Friday, February 8, 2013

End It Movement

End It Movement
A Generation's Response to the 27,000,000 Modern Day Slaves

Stunning. Mortifying. Unbelievable. The cold and clear reality that there are more slaves today than there were during the entire African Slave Trade sends goosebumps down my neck. I remember the first time I heard this statistic. I was in the slums of Sao Paulo, Brazil for a few days serving and caring for the marginalized and hopeless, the 1 in 11,000,000 who needed to know that someone cared about them on a personal level and had their best interest in mind. While my team and I prepared to leave for this trip, a movement was stirring. A generation was being awakened to the reality that, on their watch, 27 million men, women, and precious children were voiceless and helpless and they were doing nothing about it. Tens of thousands filled the Georgia Dome for what is likely to be one of the most somber and speechless crowds ever to gather in that place. And in light of the freedom that this very gathering was designed to celebrate, the horrors of slavery bounced off the page to each free body sitting in those stadium seats. This generation could no longer say they didn't know. This generation could never again say it wasn't them. This generation had to respond. And this generation was me.

College Students. 44,000 poor, lazy, and reckless college students. What could they do? The question lurked then and still lurks now in the minds of the millions of eyes that watched online, the thousands that came face to face with it in the Georgia Dome, and in mine. Several million dollars later a generation emptied out what little they could give individually and were a force for good corporately. They stood up for three powerful days to declare that 27 million slaves was not okay on their watch - on our watch.

In the hurry of preparing for the trip to Brazil I didn't really grasp what was going on at the Passion Conference and in the Georgia Dome. Time went by and before I knew it I was bouncing all over Brazil loving on people and encouraging those who devoted their lives to making sure the people where we went knew the hope that was offered to them and the truth. As I went, some of my teammates began to talk about the 27 million slaves worldwide and the efforts of Passion to bring this to light. My heart, however, was already full of people and causes I was coming across every day in Brazil, and to me 27 million was just a number. It was not until I returned that I began to process this unbelievable truth. I began to see the stories of these slaves, to see their weary faces and their hopeless eyes, and I began to realize just how undeniably wrong it all was!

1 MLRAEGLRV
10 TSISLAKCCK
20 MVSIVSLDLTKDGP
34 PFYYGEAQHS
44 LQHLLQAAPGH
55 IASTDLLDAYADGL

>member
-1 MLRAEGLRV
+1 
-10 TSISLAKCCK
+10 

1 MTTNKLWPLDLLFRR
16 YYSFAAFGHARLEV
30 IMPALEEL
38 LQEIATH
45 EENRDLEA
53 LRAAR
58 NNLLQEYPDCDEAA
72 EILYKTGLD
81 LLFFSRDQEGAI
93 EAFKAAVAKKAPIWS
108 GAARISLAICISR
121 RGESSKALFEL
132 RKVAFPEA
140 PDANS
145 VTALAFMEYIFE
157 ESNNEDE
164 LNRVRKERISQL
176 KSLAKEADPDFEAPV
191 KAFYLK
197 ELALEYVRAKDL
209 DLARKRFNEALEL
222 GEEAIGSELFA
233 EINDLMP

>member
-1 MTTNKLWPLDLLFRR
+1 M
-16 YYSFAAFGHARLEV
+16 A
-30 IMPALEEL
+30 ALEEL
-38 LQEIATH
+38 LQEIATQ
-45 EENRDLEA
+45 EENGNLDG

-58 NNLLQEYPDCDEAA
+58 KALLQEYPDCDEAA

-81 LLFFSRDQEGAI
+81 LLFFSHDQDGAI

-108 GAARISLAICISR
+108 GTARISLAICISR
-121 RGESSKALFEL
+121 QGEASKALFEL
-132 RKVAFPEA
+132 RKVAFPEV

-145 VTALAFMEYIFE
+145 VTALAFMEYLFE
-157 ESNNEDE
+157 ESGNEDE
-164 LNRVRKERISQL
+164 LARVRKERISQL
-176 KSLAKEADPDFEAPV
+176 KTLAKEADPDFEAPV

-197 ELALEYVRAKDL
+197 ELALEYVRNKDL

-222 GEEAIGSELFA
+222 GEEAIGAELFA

Nearly a year later the End It Movement was announced at the Georgia Dome to what was now over 60,000 equally poor and reckless but also bold and visionary 18 to 24 year-olds. A full page in USA Today and coverage from CNN were just a few of the signs our generation was going to be heard, and that we not only see the problem, but we refuse to tell our grandchildren in 50 years that we stood by and watched when they ask "where were you when this outrageous human rights violation was happening?" We're the firstfruits of a generation that says no to slavery. And we're in it to end it.

When reading the Learn section and browsing through, it is clear that 27,000,000 is a big number. And while one would hope that people would stand behind a movement like this for just one single person, one cannot help but to come face to face with the reality that the number is what catches our attention. But while this number is what motivates many to join the cause, I find when reading this that it is also what stops us from acting on it. And while we have all the technology the world could need to transport slaves to safety or identify slave drivers or even to do the jobs that many of them are slaves for, the reality is that few to none of the 60,000 students who walked out of the Georgia Dome one short month ago have actually done anything since. Sure, our generation puts up Facebook statuses, we post pictures, tweet it, or maybe even share the link with a friend. But this generation - our generation - never learned how to stand.  

So when the discussion arises about how to materialize our passion and our desire to see the 27 million freed, it quickly becomes a question of what can be done from your chair, what can happen without interrupting lives too much, and how 60,000 students could ever end slavery. It's said that, if the lips of the people everywhere were speaking out against slavery, it would be eradicated in a heartbeat, but before a mouth speaks a mind must think, and before a mind thinks an eye must see or an ear hear this enormous human rights violation. If our generation is to go down in history as the one that ended slavery, we must first show it and speak about it. And we must come to the undeniable and pervasive conclusion that it is wrong and must be stopped by people like me.

For now, however, the reality is that there are 27,000,000 people who do not have their freedom. For now we can only raise money and raise a voice. For now we can only hope for a better tomorrow for those men, women, and precious children. And for now we can only make 60,000 into 60,001 and 60,002. For now.

 - Daniel Watts 

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